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A suite of automated sequence analyses reduces the number of candidate deleterious variants and reveals a difference between probands and unaffected siblings.

Research paper by Fangning F Gu, Anchi A Wu, M Grace MG Gordon, Lukas L Vlahos, Shane S Macnamara, Elizabeth E Burke, May C MC Malicdan, David R DR Adams, Cynthia J CJ Tifft, Camilo C Toro, William A WA Gahl, Thomas C TC Markello

Indexed on: 01 Feb '19Published on: 01 Feb '19Published in: Genetics in Medicine



Abstract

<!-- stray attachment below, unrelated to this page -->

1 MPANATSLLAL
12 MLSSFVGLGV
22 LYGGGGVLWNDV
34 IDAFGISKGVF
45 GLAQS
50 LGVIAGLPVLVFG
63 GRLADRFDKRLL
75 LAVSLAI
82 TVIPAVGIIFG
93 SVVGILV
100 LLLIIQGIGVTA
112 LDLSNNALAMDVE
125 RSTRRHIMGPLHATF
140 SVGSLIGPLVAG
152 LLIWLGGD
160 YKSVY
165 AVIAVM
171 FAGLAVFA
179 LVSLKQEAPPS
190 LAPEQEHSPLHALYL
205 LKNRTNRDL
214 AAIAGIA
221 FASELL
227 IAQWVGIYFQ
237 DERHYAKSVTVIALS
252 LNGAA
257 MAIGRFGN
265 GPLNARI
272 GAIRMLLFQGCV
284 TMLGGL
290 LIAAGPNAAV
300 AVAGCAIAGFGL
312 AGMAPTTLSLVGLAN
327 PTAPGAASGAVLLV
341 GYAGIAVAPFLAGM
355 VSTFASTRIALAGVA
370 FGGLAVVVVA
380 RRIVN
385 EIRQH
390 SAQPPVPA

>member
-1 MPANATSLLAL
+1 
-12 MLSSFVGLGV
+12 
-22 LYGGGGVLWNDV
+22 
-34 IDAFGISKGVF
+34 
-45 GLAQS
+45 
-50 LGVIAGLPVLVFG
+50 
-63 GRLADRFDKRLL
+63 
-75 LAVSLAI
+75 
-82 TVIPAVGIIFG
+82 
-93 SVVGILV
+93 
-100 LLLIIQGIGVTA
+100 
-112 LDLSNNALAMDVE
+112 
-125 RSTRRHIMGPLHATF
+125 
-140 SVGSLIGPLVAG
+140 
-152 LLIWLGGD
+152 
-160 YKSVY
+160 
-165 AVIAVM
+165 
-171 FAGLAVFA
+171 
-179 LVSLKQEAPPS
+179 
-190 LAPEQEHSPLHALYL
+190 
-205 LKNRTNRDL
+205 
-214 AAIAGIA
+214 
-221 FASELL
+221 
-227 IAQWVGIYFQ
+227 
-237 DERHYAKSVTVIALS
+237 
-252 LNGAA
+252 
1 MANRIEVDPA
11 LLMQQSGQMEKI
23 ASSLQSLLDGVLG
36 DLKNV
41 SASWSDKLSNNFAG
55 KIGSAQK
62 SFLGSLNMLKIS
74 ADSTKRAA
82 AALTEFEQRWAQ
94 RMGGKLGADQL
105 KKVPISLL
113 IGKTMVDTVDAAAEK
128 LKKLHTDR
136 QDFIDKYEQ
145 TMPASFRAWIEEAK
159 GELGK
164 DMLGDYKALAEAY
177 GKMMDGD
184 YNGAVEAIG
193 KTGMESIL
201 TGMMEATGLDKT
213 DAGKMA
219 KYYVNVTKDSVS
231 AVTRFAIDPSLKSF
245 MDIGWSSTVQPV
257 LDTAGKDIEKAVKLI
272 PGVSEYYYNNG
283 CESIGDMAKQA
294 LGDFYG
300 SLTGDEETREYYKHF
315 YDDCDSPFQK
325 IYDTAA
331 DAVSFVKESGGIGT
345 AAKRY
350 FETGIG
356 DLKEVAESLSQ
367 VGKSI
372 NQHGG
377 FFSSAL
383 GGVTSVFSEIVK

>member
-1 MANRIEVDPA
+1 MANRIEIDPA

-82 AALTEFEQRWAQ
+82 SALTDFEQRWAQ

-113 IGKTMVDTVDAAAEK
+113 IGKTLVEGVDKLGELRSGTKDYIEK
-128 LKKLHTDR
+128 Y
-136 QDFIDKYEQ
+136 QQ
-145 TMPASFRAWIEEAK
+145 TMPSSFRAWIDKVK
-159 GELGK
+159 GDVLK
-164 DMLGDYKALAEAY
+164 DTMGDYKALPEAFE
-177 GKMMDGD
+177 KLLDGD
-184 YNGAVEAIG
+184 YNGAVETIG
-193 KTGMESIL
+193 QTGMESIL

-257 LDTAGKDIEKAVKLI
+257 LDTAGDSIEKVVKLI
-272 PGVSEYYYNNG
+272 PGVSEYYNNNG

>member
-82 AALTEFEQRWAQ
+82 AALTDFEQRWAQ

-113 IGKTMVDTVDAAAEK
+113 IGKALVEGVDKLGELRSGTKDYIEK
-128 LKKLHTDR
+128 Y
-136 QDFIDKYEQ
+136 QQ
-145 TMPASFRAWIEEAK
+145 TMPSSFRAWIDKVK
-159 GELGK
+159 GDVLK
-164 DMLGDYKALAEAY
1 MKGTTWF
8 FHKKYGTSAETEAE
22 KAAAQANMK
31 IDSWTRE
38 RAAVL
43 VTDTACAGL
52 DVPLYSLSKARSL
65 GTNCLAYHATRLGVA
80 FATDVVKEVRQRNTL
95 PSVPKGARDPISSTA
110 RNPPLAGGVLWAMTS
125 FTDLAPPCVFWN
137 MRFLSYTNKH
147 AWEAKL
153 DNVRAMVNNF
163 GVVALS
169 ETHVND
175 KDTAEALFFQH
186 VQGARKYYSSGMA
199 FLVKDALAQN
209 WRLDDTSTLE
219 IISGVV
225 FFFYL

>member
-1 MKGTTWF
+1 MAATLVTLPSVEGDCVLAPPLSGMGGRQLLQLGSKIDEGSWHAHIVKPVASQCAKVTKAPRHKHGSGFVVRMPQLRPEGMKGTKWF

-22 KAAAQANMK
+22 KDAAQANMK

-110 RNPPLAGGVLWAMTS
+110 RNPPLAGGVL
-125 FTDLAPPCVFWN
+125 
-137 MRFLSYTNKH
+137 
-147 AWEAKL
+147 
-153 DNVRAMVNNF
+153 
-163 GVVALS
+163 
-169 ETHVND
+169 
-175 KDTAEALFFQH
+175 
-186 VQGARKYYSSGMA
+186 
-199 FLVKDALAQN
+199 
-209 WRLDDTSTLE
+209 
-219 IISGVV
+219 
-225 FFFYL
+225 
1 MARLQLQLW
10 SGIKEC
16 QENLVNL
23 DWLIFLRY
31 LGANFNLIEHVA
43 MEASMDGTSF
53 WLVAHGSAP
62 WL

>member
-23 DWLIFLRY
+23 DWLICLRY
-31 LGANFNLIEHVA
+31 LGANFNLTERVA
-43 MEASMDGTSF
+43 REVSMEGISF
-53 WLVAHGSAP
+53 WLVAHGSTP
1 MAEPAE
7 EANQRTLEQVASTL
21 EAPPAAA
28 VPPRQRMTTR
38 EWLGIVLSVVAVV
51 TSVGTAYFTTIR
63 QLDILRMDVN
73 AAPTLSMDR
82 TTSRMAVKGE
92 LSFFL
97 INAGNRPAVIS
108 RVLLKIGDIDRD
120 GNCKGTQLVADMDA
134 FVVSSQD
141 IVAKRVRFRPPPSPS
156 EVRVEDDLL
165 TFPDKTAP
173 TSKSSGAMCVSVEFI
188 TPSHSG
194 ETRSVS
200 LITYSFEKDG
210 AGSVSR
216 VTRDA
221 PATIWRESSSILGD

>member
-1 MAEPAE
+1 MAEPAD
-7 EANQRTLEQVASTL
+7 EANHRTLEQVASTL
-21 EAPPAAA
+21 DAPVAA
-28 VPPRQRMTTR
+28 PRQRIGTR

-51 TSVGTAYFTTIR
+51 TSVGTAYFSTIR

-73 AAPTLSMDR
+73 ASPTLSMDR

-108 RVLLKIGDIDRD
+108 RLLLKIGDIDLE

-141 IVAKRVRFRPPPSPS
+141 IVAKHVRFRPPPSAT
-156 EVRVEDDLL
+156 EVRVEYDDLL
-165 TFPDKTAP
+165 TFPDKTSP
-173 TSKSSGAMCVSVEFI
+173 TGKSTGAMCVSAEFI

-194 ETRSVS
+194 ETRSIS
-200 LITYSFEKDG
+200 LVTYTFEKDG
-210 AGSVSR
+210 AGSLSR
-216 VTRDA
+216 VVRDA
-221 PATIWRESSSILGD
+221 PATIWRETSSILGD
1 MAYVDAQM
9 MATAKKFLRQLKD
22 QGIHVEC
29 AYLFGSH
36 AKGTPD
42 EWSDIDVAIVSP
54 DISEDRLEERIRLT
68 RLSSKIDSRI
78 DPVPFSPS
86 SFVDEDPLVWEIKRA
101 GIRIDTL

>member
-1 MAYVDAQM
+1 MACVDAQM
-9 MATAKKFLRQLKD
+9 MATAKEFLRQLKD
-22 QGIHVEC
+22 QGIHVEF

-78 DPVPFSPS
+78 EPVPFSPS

Develop an automated exome analysis workflow that can produce a very small number of candidate variants yet still detect different numbers of deleterious variants between probands and unaffected siblings. Ninety-seven outbred nuclear families from the Undiagnosed Diseases Program/Network included single probands and the corresponding unaffected sibling(s). Single-nucleotide polymorphism (SNP) chip and exome analyses were performed on all, with proband and unaffected sibling considered independently as the target. The total burden of candidate genetic variants was summed for probands and siblings over all considered disease models. Exome analysis workflow include automated programs for ethnicity-matched genotype calling, salvage pathway for Mendelian inconsistency, compound heterozygous recessive detection, BAM file regional curation, population frequency filtering, pedigree-aware BAM file noise evaluation, and exon deletion filtration. This workflow relied heavily on BAM file analysis. A greater average pathogenic variant number was found compared with unaffected siblings. This was significant (p < 0.05) when using published recommended thresholds, and implies that causal variants are retained in many probands' lists. Using Mendelian and non-Mendelian models, this agnostic exome analysis shows a difference between a small group of probands and their unaffected siblings. This workflow produces candidate lists small enough to pursue with laboratory validation.